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Qualcomm unleashes 48-core 10nm FinFET ARM server chips

by Mark Tyson on 7 December 2016, 14:01

Tags: Qualcomm (NASDAQ:QCOM), ARM

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Qualcomm hopes to "reshape the future of datacentre computing," with the launch of its new 10nm server processors. Today it launched the Qualcomm Centriq 2400 family of processors, built on the 10nm FinFET process, and sporting as many as 48 custom ARMv8-compliant cores. The demonstration and release of engineering samples of these server-targeted chips to key customers is a significant milestone for Qualcomm, and for the server processor business as a whole.

Today's announcement shows that Qualcomm is "leading the industry to the next-generation node," claims the company. As the growth of cloud-based businesses and services continues it has provided opportunity for new entrants to the datacentre market. Furthermore, server customers will renew and upgrade their servers if models with worthwhile energy savings and/or processing power advantages turn up.

Qualcomm's industry first 10nm FinFET process chip, the Centriq 2400 series, is said to facilitate "server solutions optimised for total cost of ownership, while meeting performance, efficiency and power demands". Anand Chandrasekher, SVP and GM at Qualcomm Datacentre Technologies, Inc. said that its lead in server processor development was essential to today's advance, as Qualcomm chose to "bring the leading edge to the datacentre". Its new ARM processors should reap the benefits of the 10nm process before traditional chip-making industry leader Intel can catch up.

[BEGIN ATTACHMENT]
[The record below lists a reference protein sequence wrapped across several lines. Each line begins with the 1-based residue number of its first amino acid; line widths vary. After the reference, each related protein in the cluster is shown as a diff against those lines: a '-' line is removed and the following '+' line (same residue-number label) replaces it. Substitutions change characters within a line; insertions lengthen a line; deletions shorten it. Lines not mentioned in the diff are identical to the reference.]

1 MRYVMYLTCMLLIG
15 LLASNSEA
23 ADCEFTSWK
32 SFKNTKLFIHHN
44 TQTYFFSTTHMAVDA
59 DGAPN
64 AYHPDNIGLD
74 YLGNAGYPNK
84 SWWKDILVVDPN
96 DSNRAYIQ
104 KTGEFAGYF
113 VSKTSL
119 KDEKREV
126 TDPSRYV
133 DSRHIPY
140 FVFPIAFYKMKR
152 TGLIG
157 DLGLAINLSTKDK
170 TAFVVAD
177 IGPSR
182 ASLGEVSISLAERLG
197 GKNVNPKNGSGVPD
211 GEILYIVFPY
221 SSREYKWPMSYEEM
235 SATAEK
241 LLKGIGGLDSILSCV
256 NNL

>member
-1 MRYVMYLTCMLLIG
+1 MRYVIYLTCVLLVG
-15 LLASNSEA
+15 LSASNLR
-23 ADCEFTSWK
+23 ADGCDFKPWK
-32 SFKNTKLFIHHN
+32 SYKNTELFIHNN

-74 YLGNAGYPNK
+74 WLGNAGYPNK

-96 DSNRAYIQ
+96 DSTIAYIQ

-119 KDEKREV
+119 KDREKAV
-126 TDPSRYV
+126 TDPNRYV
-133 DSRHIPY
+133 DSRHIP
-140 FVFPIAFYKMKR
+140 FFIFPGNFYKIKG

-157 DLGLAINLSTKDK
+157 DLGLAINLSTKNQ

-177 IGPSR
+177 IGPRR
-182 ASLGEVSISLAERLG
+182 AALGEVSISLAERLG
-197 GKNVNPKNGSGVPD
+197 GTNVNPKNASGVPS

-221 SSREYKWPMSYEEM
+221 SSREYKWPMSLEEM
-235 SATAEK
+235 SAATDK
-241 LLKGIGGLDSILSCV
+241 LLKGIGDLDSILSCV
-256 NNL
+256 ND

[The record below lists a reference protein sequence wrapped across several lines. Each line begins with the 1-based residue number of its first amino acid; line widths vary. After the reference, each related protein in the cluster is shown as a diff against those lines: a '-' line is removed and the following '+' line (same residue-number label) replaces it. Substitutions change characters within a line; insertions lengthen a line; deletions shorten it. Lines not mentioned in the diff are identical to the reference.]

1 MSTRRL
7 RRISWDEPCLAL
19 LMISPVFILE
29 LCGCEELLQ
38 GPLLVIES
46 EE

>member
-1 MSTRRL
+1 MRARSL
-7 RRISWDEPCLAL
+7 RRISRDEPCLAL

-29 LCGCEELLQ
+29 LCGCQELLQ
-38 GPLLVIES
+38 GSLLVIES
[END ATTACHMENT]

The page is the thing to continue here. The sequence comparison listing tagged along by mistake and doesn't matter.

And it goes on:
At its launch event Qualcomm demonstrated Apache Spark and Hadoop on Linux and Java running on a Qualcomm Centriq 2400 processor. Samples are now in the hands of key customers and commercial production should make these processors, with up to 48 cores, available by H2 2017.

HEXUS Forums :: 7 Comments

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I'll be honest, when I first saw the bottom picture I thought “Wow, thats a huge chip…”'

I didn't sleep very much last night and that's the excuse I'm sticking to!
Seems a bit of a content free press release that.

48 cores, usually that would be for a VM farm which throws up lots of questions, like how much RAM can you plug in, virtualisation support.

Can't see it turning up on a Raspberry Pi clone any time soon though, so I'm probably out.
Aren't Arm servers still a niche thing, many have tried before and not been able to make a dent, way too much software reliant on x86 to make it worthwhile.
Samsung will probably put 2 of them in the Galaxy S9….
Aren't Arm servers still a niche thing, many have tried before and not been able to make a dent, way too much software reliant on x86 to make it worthwhile.

It hasn't really been tried in a big way, HP Moonshot blades are the only things that really spring to mind.

There really isn't a reliance on x86 in the data center though, most software is Linux so already there for ARM, the best hardware you can buy is IBM with a Power CPU.